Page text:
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Kommentare


  • vor 16 Monate

    Andromalius2002

    That was a really great video, thanks for posting. I all too frequently make mistakes in endgames.

  • vor 18 Monate

    shepi13

    Instead of g6 isn't it better to immediately take on c4?

  • vor 18 Monate

    Black__Knight

    Thank you Grandmaster Melikset Khachiyan.

  • vor 20 Monate

    pumpupthevolume247

    Amazing game! It's easy for us to say they are trivial mistakes but they're the GM's sat at the board... fatigue can get the better of anyone, and it seems Anand and Giri both fell to fatigue (posssibly) in their endgames and missed an oversight.

    I really enjoyed the analysis Melik this was a great video Laughing

  • vor 20 Monate

    chessrube

    great video

  • vor 20 Monate

    alexandria9991

    great video

  • vor 20 Monate

    MichaelAngelo

    PLEASE ALLOW FAITHFUL USERS THE RIGHT TO DOWNLOAD VIDEOS TO A FILE FOR VIEWING WHEN THEY DO NOT HAVE INTERNET ACCESS. We paid a premium price and should get a premium product. UNLOCK your video library to your subscribers.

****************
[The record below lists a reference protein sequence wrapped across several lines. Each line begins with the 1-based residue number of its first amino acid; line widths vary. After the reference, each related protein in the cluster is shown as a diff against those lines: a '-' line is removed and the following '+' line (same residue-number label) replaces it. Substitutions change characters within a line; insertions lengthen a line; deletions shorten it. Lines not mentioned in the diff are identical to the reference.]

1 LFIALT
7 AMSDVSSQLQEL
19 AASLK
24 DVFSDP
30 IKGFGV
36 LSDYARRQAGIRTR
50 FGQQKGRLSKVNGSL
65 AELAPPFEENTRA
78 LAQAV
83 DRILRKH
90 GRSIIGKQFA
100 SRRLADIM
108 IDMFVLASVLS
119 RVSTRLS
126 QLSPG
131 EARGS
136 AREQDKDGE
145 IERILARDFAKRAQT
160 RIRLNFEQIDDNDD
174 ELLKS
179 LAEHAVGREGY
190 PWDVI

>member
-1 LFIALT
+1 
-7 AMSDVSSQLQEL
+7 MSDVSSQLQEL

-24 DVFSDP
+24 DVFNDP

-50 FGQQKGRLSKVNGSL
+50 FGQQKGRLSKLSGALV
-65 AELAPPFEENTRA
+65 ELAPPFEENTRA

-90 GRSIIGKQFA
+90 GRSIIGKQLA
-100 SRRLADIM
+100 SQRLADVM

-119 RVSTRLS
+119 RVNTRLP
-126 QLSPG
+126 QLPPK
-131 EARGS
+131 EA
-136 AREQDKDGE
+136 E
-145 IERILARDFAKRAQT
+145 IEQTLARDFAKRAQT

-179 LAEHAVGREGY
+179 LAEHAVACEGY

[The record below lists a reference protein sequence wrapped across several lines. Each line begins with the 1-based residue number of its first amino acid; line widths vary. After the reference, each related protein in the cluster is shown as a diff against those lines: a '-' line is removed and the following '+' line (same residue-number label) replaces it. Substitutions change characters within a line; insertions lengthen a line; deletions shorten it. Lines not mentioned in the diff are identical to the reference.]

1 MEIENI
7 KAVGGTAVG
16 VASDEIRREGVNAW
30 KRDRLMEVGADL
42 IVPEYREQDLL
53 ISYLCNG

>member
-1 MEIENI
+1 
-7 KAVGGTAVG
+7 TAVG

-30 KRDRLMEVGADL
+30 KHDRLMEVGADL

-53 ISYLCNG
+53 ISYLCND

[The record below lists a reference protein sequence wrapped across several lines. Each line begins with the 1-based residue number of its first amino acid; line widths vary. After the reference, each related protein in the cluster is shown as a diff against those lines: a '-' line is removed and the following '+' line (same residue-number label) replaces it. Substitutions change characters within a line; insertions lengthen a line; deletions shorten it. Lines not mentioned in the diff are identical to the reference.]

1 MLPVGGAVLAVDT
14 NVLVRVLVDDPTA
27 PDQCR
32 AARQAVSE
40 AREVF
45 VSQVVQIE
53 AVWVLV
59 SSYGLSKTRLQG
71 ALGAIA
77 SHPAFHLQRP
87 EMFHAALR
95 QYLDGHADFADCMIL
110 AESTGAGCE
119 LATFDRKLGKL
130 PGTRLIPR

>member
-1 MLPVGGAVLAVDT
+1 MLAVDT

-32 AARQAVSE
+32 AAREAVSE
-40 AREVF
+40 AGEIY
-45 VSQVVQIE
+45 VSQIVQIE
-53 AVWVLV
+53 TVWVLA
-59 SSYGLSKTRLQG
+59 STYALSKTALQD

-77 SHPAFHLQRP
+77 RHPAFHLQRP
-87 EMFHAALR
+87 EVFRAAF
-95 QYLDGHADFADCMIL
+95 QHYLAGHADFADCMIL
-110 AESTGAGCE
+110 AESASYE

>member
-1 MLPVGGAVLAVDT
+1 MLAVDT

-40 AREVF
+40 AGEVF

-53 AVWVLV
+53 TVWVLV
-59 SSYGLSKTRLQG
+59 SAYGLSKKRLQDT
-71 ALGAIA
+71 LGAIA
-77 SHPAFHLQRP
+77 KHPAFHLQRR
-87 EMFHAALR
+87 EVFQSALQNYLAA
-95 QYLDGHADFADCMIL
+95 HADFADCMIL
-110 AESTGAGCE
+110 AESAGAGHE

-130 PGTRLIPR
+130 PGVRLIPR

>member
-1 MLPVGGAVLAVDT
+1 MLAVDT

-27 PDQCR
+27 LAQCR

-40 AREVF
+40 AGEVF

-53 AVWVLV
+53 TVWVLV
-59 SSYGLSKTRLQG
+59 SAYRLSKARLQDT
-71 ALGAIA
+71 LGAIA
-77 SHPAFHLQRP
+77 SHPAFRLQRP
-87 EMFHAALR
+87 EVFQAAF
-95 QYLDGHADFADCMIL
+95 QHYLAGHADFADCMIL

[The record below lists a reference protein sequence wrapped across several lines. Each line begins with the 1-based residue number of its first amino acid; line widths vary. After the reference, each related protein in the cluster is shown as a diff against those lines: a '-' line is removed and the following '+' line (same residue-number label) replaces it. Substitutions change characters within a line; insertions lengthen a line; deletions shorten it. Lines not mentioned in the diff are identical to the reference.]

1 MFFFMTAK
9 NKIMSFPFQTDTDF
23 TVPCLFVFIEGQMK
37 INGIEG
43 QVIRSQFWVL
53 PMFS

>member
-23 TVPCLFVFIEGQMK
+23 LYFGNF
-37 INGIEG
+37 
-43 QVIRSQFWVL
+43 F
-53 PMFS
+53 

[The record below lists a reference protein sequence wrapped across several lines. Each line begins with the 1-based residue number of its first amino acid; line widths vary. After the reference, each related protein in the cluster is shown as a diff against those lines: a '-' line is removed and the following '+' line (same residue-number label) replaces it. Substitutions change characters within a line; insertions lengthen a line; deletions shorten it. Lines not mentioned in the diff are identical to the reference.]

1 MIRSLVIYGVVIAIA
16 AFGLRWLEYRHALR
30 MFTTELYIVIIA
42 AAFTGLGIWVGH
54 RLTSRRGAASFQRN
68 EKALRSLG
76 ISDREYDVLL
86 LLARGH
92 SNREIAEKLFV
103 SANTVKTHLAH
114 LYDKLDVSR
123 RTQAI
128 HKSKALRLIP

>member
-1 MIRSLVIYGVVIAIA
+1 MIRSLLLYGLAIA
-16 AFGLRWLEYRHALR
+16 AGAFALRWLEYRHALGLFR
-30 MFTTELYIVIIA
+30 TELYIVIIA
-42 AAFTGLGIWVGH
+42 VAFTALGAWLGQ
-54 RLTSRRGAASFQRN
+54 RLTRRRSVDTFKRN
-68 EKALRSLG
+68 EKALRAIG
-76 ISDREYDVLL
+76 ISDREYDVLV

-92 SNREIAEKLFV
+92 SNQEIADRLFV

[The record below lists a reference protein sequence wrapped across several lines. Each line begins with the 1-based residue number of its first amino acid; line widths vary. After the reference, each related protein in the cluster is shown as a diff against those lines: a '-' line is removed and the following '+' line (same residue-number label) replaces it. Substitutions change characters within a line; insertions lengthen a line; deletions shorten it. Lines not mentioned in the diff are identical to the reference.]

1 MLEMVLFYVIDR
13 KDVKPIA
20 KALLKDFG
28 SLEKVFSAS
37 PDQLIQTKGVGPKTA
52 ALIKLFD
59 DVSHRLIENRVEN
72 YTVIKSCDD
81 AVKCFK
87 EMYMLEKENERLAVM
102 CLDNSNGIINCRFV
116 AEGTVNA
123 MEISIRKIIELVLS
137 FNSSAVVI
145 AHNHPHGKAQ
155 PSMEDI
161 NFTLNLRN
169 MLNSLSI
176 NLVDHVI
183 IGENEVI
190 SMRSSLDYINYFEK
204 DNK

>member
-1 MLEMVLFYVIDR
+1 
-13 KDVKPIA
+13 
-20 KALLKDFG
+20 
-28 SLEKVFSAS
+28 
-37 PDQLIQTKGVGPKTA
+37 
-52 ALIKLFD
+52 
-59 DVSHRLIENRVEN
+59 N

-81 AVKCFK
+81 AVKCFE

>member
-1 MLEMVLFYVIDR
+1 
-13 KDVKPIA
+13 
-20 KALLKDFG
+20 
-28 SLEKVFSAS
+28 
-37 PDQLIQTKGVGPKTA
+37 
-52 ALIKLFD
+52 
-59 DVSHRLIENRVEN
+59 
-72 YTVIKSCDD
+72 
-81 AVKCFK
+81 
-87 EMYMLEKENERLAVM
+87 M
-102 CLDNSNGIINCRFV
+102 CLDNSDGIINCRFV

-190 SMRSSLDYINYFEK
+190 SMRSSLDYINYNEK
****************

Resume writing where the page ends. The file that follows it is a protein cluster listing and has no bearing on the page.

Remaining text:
• vor 20 Monate

    ChessSoldier

    Players at my level are told over and over to keep their endgame rooks active, but I, for one, don't really understand what "active" means.  In the Giri game, Rf7 looked more active than Re4 because it attacks White's f pawn while doubling as a defesive guard.

    I'd like if a video author would spend a lot of time saying why this is more active than that, and how to determine activity in a difficult position.

  • vor 21 Monate

    MonkeyMagic

    I too, am steadily becoming a fan of Melikset Khachiyan's videos.

    Thanks GM Melik 

  • vor 21 Monate

    jgillet

    Great video for those who beat themselves up when making a mistake in chess!  I know a good friend who would benefit from watching this video.

  • vor 21 Monate

    Gunnthra

    You, Mr. Melikset Khachiyan, are easily the best teacher on this website. 

  • vor 21 Monate

    linuxblue1

    That Anand mistake..wow. That's a basic principle that Capablanca explains in Chess Fundamentals: a king and pawn/s endgame can be drawn a pawn down if you can get "one pawn to hold off two opponent pawns".

  • vor 21 Monate

    Wzntz

    Great advice and so simple when explained in your way.

  • vor 21 Monate

    john-warner

    Amazing to see that even Anand could make such a trivial mistake.Good video!

  • vor 21 Monate

    chessmaster19898

    What the hell?! I can't believe how super GM's like Giri and Anand made such mistakes.These endgames should be a piece of cake for them.Great vedio and explaination GM Melik.

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